Our tip - shop around, maybe use an airfare agent or expert to help you, be flexible with the route, airline and dates, book early.
All taxes for New Zealand airports should now be included in your air ticket cost.
Lots of visitors to New Zealand do not require a visa to visit as a tourist. However from 01 October 2019 you will need to obtain an NZeTA (New Zealand Electronic Tourist Authority) before travelling to New Zealand. The application can be found online and only takes 10 minutes to complete. To check if you also need a visa to visit check out this website: Visa Free Countries. Depending on the route you fly you may need a visa to transit or stopover in other countries. It pays to check this out with the airfare expert or the airline you are travelling with.
Our tip - check regarding visas if you are in any doubt.
As with any destination visiting in the high season or peak visitor season when demand is high means that hotels, motels, car rental companies and activity suppliers can charge their standard rate for their services. Low season rates are generally discounted to encourage or entice more customers during that period. The difference isn't that much - for example a 4 star hotel might cost around NZ$20 a night more in peak season. Costs such as eating out, fuel, drinks etc. don't vary from season to season.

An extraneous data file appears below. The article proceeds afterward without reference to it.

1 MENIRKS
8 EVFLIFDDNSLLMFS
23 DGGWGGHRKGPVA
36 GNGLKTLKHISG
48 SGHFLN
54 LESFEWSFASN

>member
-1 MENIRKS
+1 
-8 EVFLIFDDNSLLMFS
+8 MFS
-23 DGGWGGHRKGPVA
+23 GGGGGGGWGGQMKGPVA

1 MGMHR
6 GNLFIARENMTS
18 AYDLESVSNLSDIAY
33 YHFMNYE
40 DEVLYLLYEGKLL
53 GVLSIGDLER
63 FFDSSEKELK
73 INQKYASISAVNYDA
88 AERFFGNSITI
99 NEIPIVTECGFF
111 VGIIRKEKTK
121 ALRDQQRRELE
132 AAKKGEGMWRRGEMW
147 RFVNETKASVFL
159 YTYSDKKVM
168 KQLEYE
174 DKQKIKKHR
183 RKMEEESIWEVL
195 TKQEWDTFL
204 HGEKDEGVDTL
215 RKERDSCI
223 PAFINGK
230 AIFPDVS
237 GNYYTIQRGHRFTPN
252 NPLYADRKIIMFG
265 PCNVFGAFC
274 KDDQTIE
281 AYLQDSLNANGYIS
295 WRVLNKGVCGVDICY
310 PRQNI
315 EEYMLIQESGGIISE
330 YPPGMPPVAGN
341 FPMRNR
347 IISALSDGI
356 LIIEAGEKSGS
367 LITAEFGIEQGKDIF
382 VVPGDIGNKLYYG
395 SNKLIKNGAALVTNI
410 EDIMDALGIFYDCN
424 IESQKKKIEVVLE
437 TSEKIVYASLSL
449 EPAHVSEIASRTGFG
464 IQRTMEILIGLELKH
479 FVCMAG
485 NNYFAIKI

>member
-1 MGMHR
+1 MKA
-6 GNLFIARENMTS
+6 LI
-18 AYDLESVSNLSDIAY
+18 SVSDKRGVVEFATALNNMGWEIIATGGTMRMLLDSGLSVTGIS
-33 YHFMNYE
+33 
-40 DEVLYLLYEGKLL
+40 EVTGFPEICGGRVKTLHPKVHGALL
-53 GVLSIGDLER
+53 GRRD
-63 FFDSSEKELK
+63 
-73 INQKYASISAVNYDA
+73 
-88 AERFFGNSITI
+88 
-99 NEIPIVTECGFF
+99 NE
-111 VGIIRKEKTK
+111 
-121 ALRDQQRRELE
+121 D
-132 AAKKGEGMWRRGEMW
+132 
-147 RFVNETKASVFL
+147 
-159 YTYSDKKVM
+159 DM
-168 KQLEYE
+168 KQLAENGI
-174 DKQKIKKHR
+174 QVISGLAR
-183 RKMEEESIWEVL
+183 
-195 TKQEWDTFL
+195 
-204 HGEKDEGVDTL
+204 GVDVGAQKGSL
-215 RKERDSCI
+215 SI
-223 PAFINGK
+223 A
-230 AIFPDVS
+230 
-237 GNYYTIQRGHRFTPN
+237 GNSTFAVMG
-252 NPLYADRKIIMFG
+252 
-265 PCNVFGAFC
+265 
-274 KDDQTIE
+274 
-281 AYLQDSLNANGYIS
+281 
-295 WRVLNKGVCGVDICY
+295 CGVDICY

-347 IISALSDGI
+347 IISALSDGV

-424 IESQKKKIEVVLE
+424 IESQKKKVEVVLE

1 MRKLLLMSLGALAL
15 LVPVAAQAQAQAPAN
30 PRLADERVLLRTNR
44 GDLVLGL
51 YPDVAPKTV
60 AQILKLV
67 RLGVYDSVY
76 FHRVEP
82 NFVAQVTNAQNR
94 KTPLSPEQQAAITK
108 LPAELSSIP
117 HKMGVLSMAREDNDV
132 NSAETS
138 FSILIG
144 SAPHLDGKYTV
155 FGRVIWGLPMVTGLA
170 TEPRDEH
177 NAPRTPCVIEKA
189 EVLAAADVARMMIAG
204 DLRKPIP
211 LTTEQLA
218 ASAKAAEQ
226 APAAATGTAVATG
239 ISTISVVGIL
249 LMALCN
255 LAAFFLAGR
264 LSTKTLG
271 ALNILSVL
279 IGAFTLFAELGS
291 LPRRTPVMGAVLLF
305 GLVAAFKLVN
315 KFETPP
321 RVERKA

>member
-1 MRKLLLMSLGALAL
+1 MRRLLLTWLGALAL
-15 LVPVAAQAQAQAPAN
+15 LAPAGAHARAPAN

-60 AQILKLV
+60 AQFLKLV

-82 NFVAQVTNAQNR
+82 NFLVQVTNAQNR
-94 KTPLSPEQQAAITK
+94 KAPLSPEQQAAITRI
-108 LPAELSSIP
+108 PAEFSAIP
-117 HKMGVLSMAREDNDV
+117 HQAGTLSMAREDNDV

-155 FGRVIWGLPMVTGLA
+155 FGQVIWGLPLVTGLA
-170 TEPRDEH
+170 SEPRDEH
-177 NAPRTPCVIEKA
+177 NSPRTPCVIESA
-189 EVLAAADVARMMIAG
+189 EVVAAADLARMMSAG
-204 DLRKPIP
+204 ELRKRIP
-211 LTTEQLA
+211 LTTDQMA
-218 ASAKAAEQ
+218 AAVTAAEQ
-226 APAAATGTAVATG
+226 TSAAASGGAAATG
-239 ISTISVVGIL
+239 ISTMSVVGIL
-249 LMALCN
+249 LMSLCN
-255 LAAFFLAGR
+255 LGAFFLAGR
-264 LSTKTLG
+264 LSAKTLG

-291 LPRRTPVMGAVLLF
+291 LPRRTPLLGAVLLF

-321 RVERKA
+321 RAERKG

One thing to consider is choice - some destinations such as the West Coast Glacier towns, Te Anau, Queenstown, Wanaka, Bay of Islands etc do get booked out during busy seasons. Making a booking as early as possible means you get the best choice of accommodations, room types and in turn, value and quality.
Our tip - book early to get the best choices.
New Zealand has a great range of cafes, restaurants and other dining options. Like anywhere else in the world restaurant prices can vary immensely depending on the style and location of the restaurant. Budget between NZ$25 and NZ$35 per main course for most establishments. A pub meal might cost a little less. There is an abundance of take-away available from Indian to Vietnamese to good old fish and chips. A take-away meal for 2 might cost around NZ$20.